It is my conviction that one way is by rallying behind political leaders who are flexible to empower and prioritize the welfare of the youths. Most of the political leaders tend to use the youths as morale groups or militias to harass and manhandle all the people having dissenting views. We want leaders to be flexible to accommodate the youths in different positions within or without the party.
Let political leaders encourage capable youths to take part in parliamentary and councillorship positions. This, as a matter of fact, will set forth a good platform for the youths to get the much touted experience which the old guards use as an excuse to down play youth participation in leadership positions and prove wrong the allegation that because the youths are always avid for fast change, they end up making wrong and costly decisions.
Now, this said and done, the youths themselves, like women in politics, must unite and rally behind their fellow youthful candidates in terms of support and casting votes. Again, if there are organisations out there which believe in the potential of the youths, I equally appeal to them to support the youths in cash and kind during elections.
This day and age calls for young blood with novel ideas in politics to handle the global economic crisis which is now raising its ugly face ahead of us. Despite being experienced, the old guards lack in all means of modern techniques to solve the problems we are facing. This is why we are still lagging behind as far as development is concerned. Just imagine how the old guards expect the country to develop if the majority of that country is unemployed. New blood, so to speak, armed with new ideas is the only solution to combat such challenges and take this country to genuine prosperity.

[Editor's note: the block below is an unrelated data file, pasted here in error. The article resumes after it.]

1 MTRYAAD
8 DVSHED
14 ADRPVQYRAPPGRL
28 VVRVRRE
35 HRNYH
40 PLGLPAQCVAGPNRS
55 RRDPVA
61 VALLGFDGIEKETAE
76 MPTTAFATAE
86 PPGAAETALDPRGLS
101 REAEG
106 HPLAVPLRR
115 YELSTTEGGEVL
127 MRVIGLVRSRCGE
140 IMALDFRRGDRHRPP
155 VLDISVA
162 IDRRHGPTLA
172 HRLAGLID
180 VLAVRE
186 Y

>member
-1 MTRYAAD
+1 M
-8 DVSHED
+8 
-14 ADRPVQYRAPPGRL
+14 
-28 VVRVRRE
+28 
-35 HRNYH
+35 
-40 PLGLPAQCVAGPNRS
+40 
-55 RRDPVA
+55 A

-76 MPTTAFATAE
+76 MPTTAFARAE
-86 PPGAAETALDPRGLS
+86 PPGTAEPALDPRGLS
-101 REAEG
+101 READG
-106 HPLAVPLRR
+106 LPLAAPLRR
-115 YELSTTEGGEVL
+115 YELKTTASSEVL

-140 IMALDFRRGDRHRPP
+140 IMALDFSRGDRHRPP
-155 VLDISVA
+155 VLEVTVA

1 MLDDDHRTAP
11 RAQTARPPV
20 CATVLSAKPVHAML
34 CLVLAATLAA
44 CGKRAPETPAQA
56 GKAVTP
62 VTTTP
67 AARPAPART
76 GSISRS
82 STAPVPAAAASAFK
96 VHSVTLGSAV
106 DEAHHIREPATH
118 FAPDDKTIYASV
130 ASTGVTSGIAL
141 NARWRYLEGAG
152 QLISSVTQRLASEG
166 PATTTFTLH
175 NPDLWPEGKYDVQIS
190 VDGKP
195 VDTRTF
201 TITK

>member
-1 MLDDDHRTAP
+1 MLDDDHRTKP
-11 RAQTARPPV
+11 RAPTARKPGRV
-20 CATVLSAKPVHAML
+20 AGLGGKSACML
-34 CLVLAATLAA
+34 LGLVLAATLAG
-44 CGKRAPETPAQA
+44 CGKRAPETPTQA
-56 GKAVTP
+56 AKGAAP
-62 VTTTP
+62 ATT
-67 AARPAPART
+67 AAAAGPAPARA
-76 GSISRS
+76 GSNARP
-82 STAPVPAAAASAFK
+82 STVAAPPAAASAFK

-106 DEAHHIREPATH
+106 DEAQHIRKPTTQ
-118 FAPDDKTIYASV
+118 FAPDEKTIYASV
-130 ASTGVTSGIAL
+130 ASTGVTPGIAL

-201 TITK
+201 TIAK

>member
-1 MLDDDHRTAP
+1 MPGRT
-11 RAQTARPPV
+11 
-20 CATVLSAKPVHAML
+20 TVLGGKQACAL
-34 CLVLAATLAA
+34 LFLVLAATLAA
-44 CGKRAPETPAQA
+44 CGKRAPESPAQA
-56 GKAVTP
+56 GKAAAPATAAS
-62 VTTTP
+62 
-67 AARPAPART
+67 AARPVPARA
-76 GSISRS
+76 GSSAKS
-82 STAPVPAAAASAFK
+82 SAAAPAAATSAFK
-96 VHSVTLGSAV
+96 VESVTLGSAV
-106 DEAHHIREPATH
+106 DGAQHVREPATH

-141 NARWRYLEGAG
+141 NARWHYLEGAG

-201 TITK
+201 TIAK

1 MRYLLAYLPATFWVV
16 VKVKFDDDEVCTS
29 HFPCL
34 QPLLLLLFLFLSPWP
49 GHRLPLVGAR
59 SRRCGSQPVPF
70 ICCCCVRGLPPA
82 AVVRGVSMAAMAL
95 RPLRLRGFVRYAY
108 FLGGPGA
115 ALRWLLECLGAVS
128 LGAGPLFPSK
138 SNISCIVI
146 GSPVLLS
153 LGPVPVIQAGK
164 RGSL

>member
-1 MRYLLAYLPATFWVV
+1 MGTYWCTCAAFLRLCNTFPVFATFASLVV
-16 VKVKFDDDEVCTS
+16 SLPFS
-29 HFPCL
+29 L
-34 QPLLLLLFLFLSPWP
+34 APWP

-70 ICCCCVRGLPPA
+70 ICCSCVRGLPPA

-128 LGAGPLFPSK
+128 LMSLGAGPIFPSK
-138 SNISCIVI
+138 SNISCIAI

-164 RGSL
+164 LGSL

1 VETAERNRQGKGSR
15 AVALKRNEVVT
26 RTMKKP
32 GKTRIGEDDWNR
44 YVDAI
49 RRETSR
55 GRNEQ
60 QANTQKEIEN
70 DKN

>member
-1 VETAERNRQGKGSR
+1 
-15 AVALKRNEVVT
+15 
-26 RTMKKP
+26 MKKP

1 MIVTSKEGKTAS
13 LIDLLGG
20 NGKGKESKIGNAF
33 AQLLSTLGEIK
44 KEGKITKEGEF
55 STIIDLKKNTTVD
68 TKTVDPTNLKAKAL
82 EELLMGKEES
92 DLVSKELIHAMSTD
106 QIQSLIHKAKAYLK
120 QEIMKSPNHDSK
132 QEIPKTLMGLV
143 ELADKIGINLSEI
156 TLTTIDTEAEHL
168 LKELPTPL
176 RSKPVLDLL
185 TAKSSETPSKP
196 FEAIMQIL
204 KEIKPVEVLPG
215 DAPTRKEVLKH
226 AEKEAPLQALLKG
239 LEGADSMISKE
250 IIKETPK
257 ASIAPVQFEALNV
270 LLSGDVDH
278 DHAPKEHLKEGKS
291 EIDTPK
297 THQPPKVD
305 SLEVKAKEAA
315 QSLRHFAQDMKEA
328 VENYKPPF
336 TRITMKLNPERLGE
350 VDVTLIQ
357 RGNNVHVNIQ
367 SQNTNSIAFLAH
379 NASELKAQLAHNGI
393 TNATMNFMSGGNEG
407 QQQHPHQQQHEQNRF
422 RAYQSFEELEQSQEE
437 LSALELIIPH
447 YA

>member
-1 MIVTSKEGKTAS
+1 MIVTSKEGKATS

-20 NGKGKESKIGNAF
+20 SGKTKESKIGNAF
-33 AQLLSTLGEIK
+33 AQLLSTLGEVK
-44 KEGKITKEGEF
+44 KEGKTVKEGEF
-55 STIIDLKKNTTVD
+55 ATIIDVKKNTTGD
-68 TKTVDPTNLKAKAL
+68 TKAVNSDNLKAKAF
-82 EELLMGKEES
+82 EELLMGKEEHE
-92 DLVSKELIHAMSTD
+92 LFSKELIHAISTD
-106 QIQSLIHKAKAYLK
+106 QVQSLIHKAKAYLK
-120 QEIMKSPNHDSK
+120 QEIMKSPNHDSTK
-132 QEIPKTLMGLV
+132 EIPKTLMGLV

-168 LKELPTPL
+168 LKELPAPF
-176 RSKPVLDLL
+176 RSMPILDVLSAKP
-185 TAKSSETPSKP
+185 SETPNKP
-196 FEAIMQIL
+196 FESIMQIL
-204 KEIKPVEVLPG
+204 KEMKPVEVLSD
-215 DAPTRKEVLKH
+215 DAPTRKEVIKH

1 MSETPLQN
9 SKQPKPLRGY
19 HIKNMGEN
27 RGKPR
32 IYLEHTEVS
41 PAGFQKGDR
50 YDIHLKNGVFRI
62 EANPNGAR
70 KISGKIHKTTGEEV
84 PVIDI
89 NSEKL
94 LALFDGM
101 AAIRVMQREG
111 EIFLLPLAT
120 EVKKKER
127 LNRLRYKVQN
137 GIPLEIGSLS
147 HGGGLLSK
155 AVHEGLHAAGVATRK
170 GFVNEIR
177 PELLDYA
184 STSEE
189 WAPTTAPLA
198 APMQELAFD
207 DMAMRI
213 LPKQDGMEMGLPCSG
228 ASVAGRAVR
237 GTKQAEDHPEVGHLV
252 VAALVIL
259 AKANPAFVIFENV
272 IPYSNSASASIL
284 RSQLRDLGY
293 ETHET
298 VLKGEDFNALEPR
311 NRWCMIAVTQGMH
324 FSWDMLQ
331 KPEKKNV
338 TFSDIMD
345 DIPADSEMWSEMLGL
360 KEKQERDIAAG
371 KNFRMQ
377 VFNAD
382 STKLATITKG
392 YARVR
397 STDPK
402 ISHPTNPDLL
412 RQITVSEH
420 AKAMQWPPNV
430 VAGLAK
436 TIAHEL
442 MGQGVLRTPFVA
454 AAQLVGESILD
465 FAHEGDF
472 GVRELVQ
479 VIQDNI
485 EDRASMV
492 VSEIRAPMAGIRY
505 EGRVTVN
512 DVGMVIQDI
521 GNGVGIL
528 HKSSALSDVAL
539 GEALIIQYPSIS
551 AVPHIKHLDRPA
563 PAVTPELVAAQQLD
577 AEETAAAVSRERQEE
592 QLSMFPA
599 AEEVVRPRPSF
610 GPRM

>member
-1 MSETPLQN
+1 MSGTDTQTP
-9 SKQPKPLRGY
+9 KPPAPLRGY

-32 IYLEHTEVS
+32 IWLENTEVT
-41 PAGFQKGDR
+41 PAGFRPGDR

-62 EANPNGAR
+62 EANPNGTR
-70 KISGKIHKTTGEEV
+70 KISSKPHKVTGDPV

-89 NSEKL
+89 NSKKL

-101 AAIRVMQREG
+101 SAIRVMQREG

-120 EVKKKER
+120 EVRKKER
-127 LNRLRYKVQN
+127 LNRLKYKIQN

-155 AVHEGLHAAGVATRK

From the current crop of the youth parliamentarians, the reasonable contributions emanating from the likes of Henry Duncan Phoya, Sosten Gwengwe, and Atupele Muluzi among other youthful lawmakers sometimes show the potential that they can help in addressing the challenges we face in this century. However, since the youthful legislators are insignificant in number, their voice is almost negligible to be heard hence the call for the capable young men and women to come out of their cocoon and help in running the affairs of this country.
Added to the above mentioned visionary individuals are such innovative young men in the names of Bright Malopa of MBC TV, Gospel Kazako of Zodiak Radio, Thom Chiumia of Nyasa Times, James Nyondo of NASAF and Saulosi Chilima of rebranded Airtel, Ralph Kasambara the lawyer, Kamuzu Chibambo of Petra,just to mention but a few.
Summing up, when the youth realise the importance of joining mainstream politics, our hard-won democracy will be preserved, real economic prosperity shall be registered and we shall carry forth and safely deliver the great gift of freedom to the next generations.
* Henry, Mvula, a fourth year Land Management Student at Mzuzu University.